Essays in Honor of Keith B. Griffin
Edited by James K. Boyce, Stephen Cullenberg, Prasanta K. Pattanaik and Robert Pollin
Chapter 1: The Fall in Chinese Poverty: Issues of Measurement, Incidence and Cause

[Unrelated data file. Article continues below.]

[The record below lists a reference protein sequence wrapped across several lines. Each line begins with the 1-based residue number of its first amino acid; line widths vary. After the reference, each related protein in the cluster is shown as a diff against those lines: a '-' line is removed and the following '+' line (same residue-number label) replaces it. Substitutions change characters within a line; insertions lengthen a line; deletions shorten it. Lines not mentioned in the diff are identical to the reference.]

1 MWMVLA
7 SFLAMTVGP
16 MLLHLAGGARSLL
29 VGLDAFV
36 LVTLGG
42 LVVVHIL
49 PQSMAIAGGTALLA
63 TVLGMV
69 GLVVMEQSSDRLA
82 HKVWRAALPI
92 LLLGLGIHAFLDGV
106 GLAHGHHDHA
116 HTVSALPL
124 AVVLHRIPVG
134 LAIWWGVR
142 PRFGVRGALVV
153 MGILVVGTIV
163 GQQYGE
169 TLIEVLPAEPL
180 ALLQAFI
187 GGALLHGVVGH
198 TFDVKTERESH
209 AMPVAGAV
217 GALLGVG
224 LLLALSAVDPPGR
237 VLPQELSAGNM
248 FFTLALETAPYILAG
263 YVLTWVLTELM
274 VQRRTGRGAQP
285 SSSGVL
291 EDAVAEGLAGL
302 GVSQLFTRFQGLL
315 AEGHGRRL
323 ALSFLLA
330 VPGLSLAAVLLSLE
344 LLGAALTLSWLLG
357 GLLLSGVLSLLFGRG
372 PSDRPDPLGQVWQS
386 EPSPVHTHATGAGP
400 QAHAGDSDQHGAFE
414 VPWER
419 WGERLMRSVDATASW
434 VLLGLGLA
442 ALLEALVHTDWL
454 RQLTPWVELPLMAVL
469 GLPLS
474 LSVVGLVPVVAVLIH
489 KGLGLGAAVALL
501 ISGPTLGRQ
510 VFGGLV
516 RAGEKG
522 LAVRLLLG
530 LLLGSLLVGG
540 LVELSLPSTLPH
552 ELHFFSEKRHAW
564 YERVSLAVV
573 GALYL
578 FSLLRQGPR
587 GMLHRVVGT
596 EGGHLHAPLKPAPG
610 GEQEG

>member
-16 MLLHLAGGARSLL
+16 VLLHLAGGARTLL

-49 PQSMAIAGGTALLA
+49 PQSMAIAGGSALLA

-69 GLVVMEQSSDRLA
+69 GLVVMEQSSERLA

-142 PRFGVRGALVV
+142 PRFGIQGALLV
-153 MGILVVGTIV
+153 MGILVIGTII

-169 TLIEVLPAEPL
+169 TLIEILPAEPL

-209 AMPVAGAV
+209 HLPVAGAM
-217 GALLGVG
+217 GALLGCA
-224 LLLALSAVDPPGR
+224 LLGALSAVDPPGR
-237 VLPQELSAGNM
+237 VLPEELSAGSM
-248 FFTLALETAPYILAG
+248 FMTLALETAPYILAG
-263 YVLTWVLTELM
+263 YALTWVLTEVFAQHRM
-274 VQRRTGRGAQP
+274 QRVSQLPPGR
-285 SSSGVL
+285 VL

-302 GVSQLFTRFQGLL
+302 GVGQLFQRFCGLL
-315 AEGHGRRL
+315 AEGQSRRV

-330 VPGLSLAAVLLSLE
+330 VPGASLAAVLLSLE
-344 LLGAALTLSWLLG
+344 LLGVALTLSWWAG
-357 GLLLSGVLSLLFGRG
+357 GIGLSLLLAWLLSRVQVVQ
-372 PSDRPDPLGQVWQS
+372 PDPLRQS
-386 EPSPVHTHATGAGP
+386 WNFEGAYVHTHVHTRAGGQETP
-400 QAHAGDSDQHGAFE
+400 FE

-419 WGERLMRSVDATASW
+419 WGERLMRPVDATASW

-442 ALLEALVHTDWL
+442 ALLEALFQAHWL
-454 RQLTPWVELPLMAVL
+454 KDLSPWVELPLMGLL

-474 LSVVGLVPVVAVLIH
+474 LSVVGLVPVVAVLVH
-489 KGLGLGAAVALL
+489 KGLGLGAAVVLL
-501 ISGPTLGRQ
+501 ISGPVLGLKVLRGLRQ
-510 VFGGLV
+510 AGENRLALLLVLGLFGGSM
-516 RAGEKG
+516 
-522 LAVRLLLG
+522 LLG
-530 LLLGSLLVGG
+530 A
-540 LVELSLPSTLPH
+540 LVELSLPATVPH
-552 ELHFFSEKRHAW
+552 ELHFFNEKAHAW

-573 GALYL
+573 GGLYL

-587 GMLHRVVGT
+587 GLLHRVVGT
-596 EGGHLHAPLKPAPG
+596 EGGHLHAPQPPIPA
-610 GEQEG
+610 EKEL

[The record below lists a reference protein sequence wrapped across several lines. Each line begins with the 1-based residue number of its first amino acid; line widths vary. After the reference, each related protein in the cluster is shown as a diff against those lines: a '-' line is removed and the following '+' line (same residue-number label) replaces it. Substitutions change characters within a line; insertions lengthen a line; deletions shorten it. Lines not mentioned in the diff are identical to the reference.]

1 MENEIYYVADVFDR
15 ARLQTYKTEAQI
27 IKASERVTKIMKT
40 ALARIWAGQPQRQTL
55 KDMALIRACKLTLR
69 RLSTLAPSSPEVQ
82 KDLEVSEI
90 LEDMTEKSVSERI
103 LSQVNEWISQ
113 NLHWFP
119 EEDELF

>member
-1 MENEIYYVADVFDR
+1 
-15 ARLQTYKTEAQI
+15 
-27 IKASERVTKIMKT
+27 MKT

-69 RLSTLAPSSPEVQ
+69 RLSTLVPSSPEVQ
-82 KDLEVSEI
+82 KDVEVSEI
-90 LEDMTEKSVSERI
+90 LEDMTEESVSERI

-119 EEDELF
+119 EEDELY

Carl Riskin China’s poverty reduction strategy should be brought out of the shadows and become an integral part of overall economic policy. Keith Griffin, 2000 Introduction China’s economic record of the past quarter century is commonly seen as a great success in generating high rates of growth and reducing poverty. From a comparative perspective, there is no doubt that this view is accurate.1 Rejecting the ‘market bolshevik’ policies of institutional shock therapy pushed on European transition countries by foreign consultants and international financial organizations, which produced an economic and social disaster in Russia, China adopted a pragmatic, step-by-step approach under which both economic growth and social welfare were greatly advanced.2 Evaluated critically on its own however, and without the benefit of the contrast with the Russian disaster, China’s record displays a number of uncertainties, even about the size and growth of GDP.3 Poverty too is an area in which there is much uncertainty. That is unfortunate, because when it comes to the global number of poor, the world including China has behaved quite differently than the world excluding it. Table 1.1 tells the story, according to one set of recent estimates. When China is taken into account, the absolute number of people in the world who are under the World Bank’s PPP$1/day consumption poverty line fell markedly (by 26 percent) between 1981 and 2001. But if China is left out of the reckoning, the total number of poor in the rest of the world actually rose by almost 4...
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